Tyl-Sjok distinguishes three persons: the speaker, the listener and others. There is no distinction between inclusive and exclusive first person as in many languages. (Note that Tyl-Sjok also does not distinguish the number with pronouns as it is never distinguished).
There are two determiners one of which is the only demonstrative in Tyl-Sjok meaning either `this' or `that'.
To be more precise with DET, you can use genitive constructions on it to clarify the meaning if necessary, e.g. `that book' may be something like `you DET book' or `he DET book' or `far DET book'. And `this book' may be `I DET book' or `near DET book'.
If you think that only one demonstrative is imprecise, please note that modern German has almost the same level of imprecise demonstratives. In earlier times, `dies' was `this' and `jenes' was `that'. Nowadays, the normal definite article may be used for both (it is stressed more with this usage). Today, `jenes' is old-fashioned and `dies' is used less frequently than `das hier'. If you ask `This or that?' in German, it is usually rendered as `Das oder das?' with the finger clarifying the meaning. (Of course, this paragraph is also valid for the two other genders in German).
The complex distinction some languages have by proximity to the speaker, listener, by visibility, discourse, etc., is not (yet) available in Tyl-Sjok.
FIXME: Can Tyl-Sjok form complex demonstratives by genitive construction, which is judged to have the needed expressiveness??.
The words `when', `where', `who', `how' are rendered with WHICH. Accordingly, `then', `there', `here', `this/that person', `this/that way' are rendered with the help of DET.
|When did you hurt yourself?|
|When did you hurt yourself?|
|Who hurt you?|
|How did you hurt yourself?|
See Chapter 12.1.2 for comments on these sentences, which are often seen differently in colloquial language.
DET can be used together with a subsequent phrase (adjectival usage), or it can be used alone (pronomial usage).
`In such a way' may be translated using use so. It either modifies the verb directly or the whole phrase.
|Your life as it has been is over.|
|`The manner that your birth used to please you has existed until now.'|
|now; at this time||(I, you, he, near, far) DET time|
|then; at that time||(I, you, he, near, far) DET time|
|here||(I, you, he, near, far) DET place|
|there||(I, you, he, near, far) DET place|
All qualifiers can modify countable as well as uncountable objects. There is only one form. Tyl-Sjok has the following qualifiers.
|all, each, both, any||all|
|some||some, NEG all|
The qualifier `no' is rendered using the negative particle NEG.
Other qualifiers may be composed as follows:
|few, little||small some|
|a lot, many, much||big some|
|almost all||near all|
For co-ordination, there is only one conjunctive particle: the sequence particle SEQ, which, if not used with any additional words, may be translated as `and', `or', `but', `though', etc. depending on the context.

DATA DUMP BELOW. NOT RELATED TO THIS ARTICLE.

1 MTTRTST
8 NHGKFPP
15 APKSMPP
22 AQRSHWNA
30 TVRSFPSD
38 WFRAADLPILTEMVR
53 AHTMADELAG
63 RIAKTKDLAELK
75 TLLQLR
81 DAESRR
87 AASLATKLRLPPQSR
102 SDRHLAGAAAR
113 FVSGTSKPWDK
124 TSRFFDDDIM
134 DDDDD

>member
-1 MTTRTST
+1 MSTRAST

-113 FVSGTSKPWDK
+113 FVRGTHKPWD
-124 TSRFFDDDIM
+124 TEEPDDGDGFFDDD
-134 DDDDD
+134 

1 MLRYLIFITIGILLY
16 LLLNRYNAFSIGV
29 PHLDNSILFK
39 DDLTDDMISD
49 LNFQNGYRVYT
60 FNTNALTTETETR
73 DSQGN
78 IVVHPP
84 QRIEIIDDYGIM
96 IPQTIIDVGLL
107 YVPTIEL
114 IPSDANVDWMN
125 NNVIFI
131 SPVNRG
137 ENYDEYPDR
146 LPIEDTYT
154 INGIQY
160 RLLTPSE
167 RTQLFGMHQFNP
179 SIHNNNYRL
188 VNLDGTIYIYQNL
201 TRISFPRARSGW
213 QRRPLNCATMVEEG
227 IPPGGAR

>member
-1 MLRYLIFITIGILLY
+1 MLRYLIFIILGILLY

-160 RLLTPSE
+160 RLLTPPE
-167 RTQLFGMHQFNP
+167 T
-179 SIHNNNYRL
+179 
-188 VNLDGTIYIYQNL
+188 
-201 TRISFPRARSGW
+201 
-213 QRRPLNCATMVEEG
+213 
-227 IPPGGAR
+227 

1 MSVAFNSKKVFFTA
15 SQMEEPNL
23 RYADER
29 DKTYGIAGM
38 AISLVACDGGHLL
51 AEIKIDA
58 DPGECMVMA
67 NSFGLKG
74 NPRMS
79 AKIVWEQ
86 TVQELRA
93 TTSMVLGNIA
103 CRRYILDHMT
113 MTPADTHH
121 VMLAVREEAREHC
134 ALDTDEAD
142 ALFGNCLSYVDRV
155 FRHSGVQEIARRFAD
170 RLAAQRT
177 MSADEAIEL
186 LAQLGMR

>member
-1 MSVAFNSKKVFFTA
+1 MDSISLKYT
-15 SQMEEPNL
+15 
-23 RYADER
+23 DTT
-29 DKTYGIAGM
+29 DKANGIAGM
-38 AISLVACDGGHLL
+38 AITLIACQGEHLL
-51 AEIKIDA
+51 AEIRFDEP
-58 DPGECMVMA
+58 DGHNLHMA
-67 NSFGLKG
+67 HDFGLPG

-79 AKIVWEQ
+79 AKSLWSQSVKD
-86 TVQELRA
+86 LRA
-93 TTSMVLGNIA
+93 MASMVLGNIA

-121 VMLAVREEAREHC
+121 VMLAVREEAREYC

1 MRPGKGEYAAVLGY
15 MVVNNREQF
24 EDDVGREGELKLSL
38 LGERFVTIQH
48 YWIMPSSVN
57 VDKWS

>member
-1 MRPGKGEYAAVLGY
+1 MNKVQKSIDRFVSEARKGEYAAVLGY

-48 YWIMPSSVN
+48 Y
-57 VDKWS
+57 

The word `to add' is often used without SEQ (especially in numbers), and may seem to be a conjunction, but it is not.
SEQ's usage is purely syntactical: it is to link two constituents together that do not control each other. This section and Section 8.3 show examples.
Some conjunctions known from English are translated as follows:
|A and B|
|A and surely B|
|A but B|
|A or B (underspecified: inclusive or exclusive)|
|A or B (inclusive)|
|A or B (exclusive)|
Further note that the sequence particle may be dropped. If no additional modifier is given, this is likely only to happen for top-level phrase composition. Often, when a modifier is given and when the sequence is clear, it also happens in embedded structures (e.g. typically if the constituents are modified with a YN particle):
|A and B|
Also, phrases that could be linked with cause alone often use SEQ kel instead for stylistic reasons.
Sub-ordination is done by verbs and direct embedding in Tyl-Sjok. E.g., with the verb cause.
|Because it rained, I did not come|
|`The rain causes/caused my non-coming.'|
|When you arive, I'll fetch you.|
|`My fetching you happens when (you) arrive.'|
|Note that `happen-when is a verb in Tyl-Sjok.|
|If the world goes down, I will not be surprised.|
|`The world being destroyed does not cause me to be surprised.'|
FIXME: Translate: `but'. It could is actually be the same as `and'..
There are no prepositions. Verbs are used instead.
To show how this works, here are some example applications.
Use the Location, Sub-Position and Re-Postion Verbs. See Sections 5.5, 5.7 and 5.8.
Use the Time, Sub-Position and Re-Postion Verbs. See Sections 5.6, 5.7 and 5.8.
For `with, using, with the help of' use the verb `to use':
|I eat pizza with my hands.|
|I want to eat with chop-sticks.|
FIXME: check tone of `yong' and `kuaizi'.
FIXME: Translate: `I would not be surprised about the world going down.': X surprises Y..
FIXME: Translate: `Concerning/About today's lesson I have questions.'.
FIXME: Translate: `Of all fish, I like salmon most.'.
FIXME: Translate: `After dinner I will read a book.'.
FIXME: Translate: `Learning by doing.' (to use?).